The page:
Image from an art installation at the Braunschweig Welfenakademie, a 3 year business school. The artist, Ingolf Keiner creates works based on extreme states of the physical body. Apparently, the acupuncture model inspired him.
Last month I had the wonderful opportunity to take a quick 5 day trip to Berlin. While I was expecting a fast-paced urban center, what I found was a slow moving, gentle town filled with flowering trees, songbirds and surprisingly, acupuncture centers every few blocks or so.
I stayed in a sweet part of town, Prenzlauer Berg, an area of Berlin previously in East German territory. In the 1990's it was an freewheeling low income area, where artists took over vacant buildings for living and working, with small hole-in-the wall restaurants, drinking spots and not much else. In the past decade, Prenzlauer Berg has been subjected to the same gentrification phenomenon that a lot of american cities are going through. But this gentrification has been a much more laid back, european style gentrification. Buildings have been renovated but not turned into luxury condos, small hand decorated gourmet restaurants opened, but not with outlandish prices, small markets and health food stores on every other block. And, exciting for me to see, the "Akupunktur" sign showed up on every third or fourth block!
In Germany, there is one general licensing exam for all alternative medicine, including massage, physiotherapy, reiki, herbalism, homeopathy, acupuncture etc. The exam is heavy on the western sciences, ensuring that everyone hanging a shingle to practice some form of healthcare is familiar with in-depth anatomy and physiology. After passing this demanding exam, practitioners are free to design their own modality of healing. My partner's long term friend frequented an acupuncture center which combined acupuncture with a postural therapy called "The Dorn Method". Another friend received both acupuncture and massage from a single practitioner. Another friend saw the acupuncturist a block away from her house for a variety of physical and stress complaints and received homeopathic formulations from them. In short, maybe I was in a very particular circle of people, but most people I spoke in Berlin to had received acupuncture regularly at some point in the recent past. This is a far cry from the New York public, where 10 people will have 10 different responses to "what is acupuncture" ranging from - 'yes, I love it and I love my acupuncturist' to 'what is it, that thing with needles/pins' to 'does it hurt' or the vehement 'I don't believe in stuff like that'. This was eye opening to me, an implicit acceptance and creativity of healthcare and wellness exploration in a culture that we associate with precision, rigidity and historical conservatism.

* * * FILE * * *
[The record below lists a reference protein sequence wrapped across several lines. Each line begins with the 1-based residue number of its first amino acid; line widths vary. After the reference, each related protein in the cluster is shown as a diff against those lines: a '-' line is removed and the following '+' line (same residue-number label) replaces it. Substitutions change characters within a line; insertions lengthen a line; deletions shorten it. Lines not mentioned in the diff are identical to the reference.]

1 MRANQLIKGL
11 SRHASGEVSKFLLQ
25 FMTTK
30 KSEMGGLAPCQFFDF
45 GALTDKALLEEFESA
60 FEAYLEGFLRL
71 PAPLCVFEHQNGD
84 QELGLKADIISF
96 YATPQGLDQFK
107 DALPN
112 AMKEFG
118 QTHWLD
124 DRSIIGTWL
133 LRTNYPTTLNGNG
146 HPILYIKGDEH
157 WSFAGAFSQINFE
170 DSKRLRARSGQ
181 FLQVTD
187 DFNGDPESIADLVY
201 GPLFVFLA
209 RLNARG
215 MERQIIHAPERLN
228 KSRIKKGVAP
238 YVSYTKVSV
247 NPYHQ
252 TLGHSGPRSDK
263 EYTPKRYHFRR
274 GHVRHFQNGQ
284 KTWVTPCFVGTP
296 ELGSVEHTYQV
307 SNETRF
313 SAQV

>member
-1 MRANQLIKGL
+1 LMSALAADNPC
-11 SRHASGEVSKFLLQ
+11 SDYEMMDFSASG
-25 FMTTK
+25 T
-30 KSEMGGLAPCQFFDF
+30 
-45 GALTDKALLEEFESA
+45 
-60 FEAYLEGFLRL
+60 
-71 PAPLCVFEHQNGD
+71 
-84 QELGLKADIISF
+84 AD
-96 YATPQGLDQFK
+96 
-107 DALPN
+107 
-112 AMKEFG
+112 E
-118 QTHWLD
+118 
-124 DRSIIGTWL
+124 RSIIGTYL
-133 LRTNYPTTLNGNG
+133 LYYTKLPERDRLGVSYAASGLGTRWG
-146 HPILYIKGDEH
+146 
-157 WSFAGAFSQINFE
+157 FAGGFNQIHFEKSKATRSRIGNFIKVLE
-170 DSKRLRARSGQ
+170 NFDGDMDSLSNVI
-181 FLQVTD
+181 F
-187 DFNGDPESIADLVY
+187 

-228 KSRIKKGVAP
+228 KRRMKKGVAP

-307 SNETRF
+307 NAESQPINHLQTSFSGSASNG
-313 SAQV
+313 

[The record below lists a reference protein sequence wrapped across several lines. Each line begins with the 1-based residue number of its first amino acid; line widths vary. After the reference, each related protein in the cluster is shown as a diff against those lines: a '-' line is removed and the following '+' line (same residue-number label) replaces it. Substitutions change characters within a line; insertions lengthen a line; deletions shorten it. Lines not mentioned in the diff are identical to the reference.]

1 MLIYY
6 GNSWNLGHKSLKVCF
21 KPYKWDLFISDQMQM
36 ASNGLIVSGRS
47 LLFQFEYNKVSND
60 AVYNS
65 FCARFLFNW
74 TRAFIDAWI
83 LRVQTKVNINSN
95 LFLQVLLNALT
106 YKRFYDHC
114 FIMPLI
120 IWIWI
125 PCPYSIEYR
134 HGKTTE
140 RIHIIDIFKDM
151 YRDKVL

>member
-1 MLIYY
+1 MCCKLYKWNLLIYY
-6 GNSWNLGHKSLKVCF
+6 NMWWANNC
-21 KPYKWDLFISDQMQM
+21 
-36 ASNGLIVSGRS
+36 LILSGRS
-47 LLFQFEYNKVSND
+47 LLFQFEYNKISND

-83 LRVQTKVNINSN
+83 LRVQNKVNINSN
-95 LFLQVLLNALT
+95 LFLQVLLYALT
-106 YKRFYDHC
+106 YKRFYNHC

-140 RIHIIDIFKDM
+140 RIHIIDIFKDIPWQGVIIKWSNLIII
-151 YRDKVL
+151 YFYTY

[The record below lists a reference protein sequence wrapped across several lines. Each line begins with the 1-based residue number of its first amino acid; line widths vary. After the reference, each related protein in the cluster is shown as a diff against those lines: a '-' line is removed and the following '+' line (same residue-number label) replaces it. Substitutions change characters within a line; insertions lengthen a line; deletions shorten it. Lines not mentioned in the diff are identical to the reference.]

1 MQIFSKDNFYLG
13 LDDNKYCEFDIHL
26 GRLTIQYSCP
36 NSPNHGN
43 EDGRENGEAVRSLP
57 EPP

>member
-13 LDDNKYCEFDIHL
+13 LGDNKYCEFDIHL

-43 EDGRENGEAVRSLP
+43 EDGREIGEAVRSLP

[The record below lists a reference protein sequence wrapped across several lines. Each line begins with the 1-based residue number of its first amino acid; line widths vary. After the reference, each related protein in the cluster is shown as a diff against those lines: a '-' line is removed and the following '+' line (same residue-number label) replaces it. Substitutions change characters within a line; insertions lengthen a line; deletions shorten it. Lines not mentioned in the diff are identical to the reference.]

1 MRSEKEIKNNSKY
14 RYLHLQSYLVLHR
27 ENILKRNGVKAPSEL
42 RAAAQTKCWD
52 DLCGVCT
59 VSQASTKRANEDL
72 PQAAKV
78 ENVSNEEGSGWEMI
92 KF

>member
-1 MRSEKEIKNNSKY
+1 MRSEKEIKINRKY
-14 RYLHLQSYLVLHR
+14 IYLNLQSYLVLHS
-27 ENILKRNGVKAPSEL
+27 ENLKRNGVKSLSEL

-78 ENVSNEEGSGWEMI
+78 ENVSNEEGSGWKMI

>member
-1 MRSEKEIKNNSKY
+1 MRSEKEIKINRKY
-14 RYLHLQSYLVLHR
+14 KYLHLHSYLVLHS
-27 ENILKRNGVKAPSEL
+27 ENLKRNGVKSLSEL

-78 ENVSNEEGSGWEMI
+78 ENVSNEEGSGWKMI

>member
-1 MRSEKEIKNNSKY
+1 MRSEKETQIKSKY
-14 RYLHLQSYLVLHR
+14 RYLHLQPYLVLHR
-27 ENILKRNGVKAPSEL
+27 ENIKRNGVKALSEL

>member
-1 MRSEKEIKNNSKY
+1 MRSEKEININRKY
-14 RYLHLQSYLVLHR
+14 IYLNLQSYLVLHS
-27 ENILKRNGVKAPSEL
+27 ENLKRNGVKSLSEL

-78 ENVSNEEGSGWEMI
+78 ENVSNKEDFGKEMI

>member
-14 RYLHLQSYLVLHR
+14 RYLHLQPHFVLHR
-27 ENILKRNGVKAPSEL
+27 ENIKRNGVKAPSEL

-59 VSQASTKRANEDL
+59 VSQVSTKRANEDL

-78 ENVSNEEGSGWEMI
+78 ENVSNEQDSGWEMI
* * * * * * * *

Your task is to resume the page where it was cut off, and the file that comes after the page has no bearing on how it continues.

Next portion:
Farewell for Berlin, 'till next time! Until then I'll miss your peaceful, nature filled streets, and your love of healing.